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Faces of fashion and haute couture

By Gan Tian | China Daily | Updated: 2012-12-17 14:11

Faces of fashion and haute couture

The exhibition Soul i-D features innovative photography and typography in the fashion industry. Zhu Xingxin / China Daily

The British magazine i-D, recently worked with Asian fashion collective Joyce to present the exhibition Soul i-D in Beijing.

Founded by designer and former Vogue art director Terry Jones in 1980, every i-D cover features a smiling model with one eye closed that looks like the letter "i D" when turned 90 degrees.

Fan Bingbing was the first Chinese cover girl in its September issue, which included articles on China's fashion.

Known for its innovative photography and typography, the i-D exhibition features big names from the fashion industry, including Alexander McQueen, Yohji Yamamoto, Vivienne Westwood and Nick Knight.

Faces of fashion and haute couture

Faces of fashion and haute couture

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The inspiration for the exhibition came from Terry Jones' wife, Tricia, who asked: "What is priceless?" "What do you want to pass on to the next generation?"

Audiences can find the answer through photos, notes, paintings and the notebooks of A-list artists.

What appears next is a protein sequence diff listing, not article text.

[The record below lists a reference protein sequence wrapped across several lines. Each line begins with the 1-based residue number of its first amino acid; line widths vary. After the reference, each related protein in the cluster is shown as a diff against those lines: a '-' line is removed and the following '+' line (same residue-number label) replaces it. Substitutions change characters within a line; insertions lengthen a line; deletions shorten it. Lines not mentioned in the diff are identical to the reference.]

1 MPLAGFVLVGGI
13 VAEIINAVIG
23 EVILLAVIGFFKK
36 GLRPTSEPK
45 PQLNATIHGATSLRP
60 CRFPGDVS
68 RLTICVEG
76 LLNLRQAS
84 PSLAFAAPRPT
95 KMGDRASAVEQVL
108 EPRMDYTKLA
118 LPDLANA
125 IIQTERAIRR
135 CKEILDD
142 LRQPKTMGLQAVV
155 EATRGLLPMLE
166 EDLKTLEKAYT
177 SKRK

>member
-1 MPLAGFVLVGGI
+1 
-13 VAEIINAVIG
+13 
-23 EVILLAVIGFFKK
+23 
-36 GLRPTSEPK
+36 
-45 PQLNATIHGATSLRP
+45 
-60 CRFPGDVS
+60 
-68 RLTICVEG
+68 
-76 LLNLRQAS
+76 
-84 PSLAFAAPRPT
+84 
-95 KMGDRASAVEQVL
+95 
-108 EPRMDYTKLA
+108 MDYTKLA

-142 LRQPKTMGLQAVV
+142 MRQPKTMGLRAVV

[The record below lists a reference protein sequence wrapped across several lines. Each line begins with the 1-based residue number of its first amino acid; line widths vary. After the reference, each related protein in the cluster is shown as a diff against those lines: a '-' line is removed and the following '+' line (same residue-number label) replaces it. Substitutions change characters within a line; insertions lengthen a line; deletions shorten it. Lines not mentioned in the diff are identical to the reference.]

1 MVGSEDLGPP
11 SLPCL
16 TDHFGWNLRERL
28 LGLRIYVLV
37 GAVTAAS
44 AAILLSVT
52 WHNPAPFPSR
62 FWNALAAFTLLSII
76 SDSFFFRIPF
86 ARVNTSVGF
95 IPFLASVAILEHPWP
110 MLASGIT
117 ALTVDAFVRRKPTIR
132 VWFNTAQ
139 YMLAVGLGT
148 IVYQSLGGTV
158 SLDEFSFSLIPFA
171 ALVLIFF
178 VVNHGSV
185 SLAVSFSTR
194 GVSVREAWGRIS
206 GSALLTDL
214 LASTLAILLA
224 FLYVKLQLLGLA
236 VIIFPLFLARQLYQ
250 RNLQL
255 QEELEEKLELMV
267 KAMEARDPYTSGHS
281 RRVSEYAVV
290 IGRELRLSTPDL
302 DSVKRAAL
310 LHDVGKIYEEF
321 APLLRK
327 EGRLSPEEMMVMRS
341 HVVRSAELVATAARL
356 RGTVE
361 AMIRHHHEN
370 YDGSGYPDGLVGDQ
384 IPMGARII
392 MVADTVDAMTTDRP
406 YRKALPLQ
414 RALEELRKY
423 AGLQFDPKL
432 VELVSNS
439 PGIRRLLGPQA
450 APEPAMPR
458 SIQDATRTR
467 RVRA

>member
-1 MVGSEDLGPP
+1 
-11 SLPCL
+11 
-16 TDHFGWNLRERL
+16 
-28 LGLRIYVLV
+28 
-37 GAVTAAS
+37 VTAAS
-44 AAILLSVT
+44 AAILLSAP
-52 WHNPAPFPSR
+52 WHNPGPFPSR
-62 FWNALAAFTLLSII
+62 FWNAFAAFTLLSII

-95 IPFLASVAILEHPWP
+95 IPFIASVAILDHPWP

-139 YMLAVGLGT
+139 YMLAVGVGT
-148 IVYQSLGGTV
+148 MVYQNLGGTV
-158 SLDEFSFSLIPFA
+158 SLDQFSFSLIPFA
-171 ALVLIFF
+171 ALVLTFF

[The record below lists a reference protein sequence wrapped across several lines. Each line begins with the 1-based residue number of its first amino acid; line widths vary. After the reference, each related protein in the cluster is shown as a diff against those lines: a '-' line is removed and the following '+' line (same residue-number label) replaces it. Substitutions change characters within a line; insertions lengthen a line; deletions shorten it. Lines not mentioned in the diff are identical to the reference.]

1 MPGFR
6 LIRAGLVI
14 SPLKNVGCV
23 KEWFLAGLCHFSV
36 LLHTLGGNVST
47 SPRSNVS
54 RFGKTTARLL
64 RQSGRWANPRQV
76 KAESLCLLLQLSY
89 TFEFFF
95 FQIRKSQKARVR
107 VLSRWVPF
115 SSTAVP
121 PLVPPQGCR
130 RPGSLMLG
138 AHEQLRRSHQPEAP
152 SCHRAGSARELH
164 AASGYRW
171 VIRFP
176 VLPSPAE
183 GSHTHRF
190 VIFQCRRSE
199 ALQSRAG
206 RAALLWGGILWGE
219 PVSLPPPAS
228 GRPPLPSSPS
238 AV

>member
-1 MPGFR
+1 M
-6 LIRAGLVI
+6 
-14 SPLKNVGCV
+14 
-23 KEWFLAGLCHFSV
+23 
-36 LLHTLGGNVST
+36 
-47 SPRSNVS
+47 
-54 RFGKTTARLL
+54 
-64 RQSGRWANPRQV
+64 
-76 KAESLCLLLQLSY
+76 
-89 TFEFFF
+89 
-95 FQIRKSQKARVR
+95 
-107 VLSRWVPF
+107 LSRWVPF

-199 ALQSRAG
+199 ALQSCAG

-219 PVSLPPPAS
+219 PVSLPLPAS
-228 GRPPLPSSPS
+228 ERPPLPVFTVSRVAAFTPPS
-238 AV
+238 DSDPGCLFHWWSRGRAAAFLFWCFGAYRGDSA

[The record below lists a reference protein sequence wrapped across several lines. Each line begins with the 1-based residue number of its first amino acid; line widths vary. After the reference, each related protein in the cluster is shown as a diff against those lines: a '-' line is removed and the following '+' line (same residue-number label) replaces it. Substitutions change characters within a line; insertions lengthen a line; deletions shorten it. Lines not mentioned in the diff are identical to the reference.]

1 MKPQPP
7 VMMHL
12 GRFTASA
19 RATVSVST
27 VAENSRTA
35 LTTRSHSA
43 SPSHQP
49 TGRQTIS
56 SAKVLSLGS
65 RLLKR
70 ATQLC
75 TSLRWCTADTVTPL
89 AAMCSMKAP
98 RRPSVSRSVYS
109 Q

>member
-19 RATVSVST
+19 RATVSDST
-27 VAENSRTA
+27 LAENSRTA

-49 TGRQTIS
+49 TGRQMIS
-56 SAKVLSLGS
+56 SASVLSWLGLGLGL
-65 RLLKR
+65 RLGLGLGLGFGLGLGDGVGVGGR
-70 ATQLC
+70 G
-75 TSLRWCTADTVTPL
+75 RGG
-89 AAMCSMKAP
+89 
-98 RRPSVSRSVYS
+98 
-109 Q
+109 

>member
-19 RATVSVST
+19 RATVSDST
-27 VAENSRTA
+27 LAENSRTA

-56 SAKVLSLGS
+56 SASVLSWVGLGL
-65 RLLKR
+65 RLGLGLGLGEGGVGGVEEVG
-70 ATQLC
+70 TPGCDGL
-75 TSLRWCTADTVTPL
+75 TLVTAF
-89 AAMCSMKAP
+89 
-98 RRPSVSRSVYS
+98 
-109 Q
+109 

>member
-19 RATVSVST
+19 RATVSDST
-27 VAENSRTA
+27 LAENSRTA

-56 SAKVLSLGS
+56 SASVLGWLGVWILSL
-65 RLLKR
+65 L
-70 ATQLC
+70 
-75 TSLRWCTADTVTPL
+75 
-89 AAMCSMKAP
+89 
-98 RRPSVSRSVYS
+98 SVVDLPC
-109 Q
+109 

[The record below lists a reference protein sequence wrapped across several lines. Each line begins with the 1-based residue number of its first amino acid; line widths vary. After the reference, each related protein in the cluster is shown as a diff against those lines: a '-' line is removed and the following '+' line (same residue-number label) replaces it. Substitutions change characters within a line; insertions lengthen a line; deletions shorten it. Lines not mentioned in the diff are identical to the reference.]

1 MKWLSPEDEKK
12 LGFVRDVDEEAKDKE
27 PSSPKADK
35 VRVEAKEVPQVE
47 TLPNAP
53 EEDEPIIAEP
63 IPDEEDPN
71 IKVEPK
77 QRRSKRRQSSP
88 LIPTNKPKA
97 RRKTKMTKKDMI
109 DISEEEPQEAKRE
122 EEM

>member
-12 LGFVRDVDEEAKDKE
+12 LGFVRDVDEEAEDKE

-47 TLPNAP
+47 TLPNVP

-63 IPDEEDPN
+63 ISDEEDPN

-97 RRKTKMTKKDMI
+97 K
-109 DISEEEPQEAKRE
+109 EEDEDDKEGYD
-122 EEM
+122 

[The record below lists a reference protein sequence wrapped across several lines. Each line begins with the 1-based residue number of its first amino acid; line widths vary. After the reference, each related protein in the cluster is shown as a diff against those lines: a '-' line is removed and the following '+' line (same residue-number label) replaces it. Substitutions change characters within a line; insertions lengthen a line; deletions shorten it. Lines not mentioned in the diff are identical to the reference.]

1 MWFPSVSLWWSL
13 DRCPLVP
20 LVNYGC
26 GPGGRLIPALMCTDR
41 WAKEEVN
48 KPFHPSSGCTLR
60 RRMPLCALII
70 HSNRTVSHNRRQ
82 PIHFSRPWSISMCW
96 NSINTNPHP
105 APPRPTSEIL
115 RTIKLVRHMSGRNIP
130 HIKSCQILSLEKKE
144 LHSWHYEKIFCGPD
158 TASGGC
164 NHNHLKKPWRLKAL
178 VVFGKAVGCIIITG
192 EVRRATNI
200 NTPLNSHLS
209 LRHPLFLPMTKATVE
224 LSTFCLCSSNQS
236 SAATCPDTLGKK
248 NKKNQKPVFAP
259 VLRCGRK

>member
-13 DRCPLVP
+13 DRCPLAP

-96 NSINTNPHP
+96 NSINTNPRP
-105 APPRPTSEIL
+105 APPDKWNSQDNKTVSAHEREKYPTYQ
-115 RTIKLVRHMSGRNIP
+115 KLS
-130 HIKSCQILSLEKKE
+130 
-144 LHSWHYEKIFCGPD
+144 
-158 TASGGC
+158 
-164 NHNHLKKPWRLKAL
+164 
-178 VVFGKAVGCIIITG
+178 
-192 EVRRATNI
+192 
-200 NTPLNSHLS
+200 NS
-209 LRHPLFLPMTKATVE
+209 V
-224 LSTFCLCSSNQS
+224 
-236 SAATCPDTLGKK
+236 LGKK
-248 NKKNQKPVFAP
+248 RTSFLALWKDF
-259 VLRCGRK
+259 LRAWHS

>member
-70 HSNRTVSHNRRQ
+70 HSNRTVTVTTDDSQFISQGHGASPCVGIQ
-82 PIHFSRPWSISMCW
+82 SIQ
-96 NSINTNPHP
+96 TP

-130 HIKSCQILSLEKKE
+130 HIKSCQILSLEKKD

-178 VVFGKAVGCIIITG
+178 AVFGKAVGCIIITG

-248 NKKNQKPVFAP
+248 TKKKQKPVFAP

David LaChapelle, the American artist and photographer known for his hyper-realistic aesthetic, offers Beyond Price, featuring a naked man jumping over straw in the countryside.

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The sharp contrast between crystal blue skies and brown straw gives the audience a shock and provides LaChapelle's answer to "what is priceless": Loving nature, and doing as he pleases.

China's celebrated photographer Chen Man has also several portraits in the exhibition.

According to Jones, Chen's works are diverse, but all deliver her key message: There are many different faces in society, and there are many different kinds of beauty.

"And that is what we are trying to celebrate," Jones says.

"Love and beauty is cross-language and cross-soul. I think within i-D, we always see ourselves like one world without literary boundaries. A lot of ideas should be inside," says Jones, who showed up for the opening ceremony of the exhibition.

He believes the logo "i-D" informs people of the publisher's spirit: It basically refers to "information design, instant design and infantile disorder", which means a good design should be informative, quick and inspiring.

At the exhibition it has another meaning too, identity, and this will be obvious to all those who see it for themselves.

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